Let’s face it, it doesn’t matter if you’re heading to Europe or New York City, the back streets of Rio or a Caribbean cruise, traveling with IBD is challenging. But don’t despair – with the proper advance planning and careful packing, it can be done! My blog, Crohnie Travels, takes you with me as I experience the ups and downs of travel across the country and the world. Whether encountering another IBD’er abroad, sharing your success stories, or discussing the latest Crohn’s friendly travel gear, Crohnie Travels will motivate you to explore your home state or wildest dream destination!
Long ago, a solo backpacking journey across Europe left me addicted to travel, unable to contain the growing list of destinations on my bucket list. Fresh out of college, I received a travel scholarship from my alma mater and stretched those funds into three months of travel, using my best friend’s flat in London as a home away from home.
It was a glorious time of self-exploration, with the fun of reinventing myself with every new town and group of companions on the backpacker’s circuit. My Crohn’s, flaring constantly despite a steady dose of steroids, was like a shadow in the afternoon sun, always with me, yet never holding me back from my dreams and always stretching with me. Whenever I looked over my shoulder, it was there. The biggest lesson learned is that I never let it stop me.
Pack Your Bags!
No matter if you have to pack an arsenal of medications “just in case”, a cooler the size of your trunk filled with safe food options, or your entire medical history, please don’t let it stop you from exploring the incredible places in this world. Thanks to globalization, more and more of the world is becoming handicap and disability-accessible, and there are a plethora of websites and resources that can help you plan.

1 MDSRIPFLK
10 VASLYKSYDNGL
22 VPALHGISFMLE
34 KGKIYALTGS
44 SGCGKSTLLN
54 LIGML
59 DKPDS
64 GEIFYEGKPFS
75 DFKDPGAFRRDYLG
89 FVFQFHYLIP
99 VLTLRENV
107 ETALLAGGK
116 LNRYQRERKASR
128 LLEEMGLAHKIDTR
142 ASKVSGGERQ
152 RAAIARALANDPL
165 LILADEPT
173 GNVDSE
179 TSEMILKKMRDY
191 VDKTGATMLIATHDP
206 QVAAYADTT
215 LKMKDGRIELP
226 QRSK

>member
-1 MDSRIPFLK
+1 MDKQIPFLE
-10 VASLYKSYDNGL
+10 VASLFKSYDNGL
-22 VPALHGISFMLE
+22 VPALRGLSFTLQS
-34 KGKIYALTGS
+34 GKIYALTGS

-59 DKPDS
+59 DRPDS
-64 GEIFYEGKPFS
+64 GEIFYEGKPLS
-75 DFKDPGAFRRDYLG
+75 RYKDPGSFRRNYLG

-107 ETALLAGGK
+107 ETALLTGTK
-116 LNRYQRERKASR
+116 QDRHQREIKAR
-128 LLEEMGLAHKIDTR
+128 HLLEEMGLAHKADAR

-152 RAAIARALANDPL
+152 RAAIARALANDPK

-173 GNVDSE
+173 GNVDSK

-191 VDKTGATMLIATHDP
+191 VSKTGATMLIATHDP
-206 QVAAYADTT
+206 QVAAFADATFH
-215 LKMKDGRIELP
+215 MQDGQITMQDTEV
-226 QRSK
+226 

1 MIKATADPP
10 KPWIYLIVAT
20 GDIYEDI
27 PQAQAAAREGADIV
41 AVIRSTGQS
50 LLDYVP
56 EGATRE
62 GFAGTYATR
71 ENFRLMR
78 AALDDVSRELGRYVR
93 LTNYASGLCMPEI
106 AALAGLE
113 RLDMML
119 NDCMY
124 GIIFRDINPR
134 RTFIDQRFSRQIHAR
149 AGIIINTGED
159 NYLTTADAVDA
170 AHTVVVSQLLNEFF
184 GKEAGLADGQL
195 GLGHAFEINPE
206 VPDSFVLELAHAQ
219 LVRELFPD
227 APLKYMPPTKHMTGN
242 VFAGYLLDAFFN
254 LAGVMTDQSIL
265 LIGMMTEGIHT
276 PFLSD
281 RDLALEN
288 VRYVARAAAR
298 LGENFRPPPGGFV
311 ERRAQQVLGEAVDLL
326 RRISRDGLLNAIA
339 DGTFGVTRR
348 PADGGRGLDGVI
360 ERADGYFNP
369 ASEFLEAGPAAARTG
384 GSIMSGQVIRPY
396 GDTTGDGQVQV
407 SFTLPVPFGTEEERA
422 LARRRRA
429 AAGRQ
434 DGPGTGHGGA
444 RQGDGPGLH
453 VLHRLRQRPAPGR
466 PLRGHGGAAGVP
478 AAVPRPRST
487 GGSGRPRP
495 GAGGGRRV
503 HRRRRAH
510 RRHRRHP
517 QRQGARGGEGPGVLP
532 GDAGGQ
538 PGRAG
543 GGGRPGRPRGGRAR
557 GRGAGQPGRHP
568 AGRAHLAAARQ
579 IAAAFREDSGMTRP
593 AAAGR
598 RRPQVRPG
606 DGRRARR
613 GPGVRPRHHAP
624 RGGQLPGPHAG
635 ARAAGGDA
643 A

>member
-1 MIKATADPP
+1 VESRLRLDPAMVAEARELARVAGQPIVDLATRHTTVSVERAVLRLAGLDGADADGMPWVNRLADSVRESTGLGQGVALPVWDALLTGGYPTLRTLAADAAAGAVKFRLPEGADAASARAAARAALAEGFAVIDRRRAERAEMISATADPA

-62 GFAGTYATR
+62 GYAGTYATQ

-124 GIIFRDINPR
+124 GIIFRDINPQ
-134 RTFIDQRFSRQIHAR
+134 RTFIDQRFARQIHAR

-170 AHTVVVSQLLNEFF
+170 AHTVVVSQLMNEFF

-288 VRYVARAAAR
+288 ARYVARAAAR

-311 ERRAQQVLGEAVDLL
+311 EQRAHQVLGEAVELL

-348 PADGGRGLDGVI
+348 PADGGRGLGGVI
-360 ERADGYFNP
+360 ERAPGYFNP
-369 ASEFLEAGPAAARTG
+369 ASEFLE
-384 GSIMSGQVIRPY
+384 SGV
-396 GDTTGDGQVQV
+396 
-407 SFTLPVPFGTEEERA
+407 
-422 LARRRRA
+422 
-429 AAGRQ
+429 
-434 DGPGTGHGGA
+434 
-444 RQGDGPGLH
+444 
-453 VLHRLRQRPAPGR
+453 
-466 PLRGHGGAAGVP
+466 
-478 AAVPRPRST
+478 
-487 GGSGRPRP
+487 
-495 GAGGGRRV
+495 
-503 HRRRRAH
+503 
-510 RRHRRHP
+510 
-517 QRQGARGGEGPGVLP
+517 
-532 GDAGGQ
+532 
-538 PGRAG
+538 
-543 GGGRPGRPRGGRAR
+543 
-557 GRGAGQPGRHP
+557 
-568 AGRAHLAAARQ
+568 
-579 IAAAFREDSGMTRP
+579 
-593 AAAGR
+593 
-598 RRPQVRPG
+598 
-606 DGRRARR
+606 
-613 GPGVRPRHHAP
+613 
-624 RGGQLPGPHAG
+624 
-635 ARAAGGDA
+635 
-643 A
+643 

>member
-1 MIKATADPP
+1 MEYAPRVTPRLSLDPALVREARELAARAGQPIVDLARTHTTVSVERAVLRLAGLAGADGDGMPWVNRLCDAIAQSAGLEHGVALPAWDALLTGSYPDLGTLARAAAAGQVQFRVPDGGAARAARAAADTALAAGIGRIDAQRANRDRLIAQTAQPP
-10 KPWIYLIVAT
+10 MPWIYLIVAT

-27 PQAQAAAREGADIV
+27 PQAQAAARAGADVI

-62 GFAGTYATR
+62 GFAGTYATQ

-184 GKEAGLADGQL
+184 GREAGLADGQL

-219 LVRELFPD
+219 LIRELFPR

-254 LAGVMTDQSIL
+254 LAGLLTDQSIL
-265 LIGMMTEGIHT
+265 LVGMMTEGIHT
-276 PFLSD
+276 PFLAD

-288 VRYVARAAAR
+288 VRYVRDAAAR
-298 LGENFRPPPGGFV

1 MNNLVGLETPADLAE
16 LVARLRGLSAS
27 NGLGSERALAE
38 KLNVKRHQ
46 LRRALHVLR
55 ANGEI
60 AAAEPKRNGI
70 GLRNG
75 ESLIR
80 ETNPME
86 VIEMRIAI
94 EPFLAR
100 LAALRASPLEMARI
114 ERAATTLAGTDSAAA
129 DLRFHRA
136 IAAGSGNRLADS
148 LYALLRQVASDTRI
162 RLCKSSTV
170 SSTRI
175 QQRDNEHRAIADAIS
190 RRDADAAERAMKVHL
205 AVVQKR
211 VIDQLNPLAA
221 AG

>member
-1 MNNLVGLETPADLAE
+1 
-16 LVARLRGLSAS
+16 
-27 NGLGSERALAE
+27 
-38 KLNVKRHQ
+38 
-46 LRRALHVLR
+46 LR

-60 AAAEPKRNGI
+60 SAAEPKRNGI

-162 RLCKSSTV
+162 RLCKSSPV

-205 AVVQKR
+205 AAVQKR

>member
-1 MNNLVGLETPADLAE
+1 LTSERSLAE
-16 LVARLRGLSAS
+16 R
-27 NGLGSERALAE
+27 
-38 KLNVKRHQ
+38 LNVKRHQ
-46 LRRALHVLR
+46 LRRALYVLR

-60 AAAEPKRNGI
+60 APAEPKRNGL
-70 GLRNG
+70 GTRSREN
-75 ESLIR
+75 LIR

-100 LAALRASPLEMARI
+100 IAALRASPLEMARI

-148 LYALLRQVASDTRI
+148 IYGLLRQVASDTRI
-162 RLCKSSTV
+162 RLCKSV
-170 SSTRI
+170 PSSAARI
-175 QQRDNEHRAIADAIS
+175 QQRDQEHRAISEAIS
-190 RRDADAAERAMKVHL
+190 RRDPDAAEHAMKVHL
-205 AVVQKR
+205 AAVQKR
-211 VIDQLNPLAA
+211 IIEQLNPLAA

Travel in Developing Countries
Traveling in the ease of more mainstream destinations is quite different from traveling in developing countries. Check out my blog for how I managed to do a 10-day trip to China as part of a global fellowship on education policy. Let’s just say that hours on buses and “holes” for the restroom facilities take squatting to a whole new level.
Along with packing tips, and suggestions for finding food options abroad, I also include tips for how to talk to your doctor and the top “must-do’s” before you leave. And lastly because so much of traveling is learning to appreciate your home even more, I’ve included sections on how I deal with Crohn’s on a daily basis, including trying every diet in the book, yoga, and spirituality.
Bon voyage!! Crohnies unite!
Written by Jamie from Crohnie Travels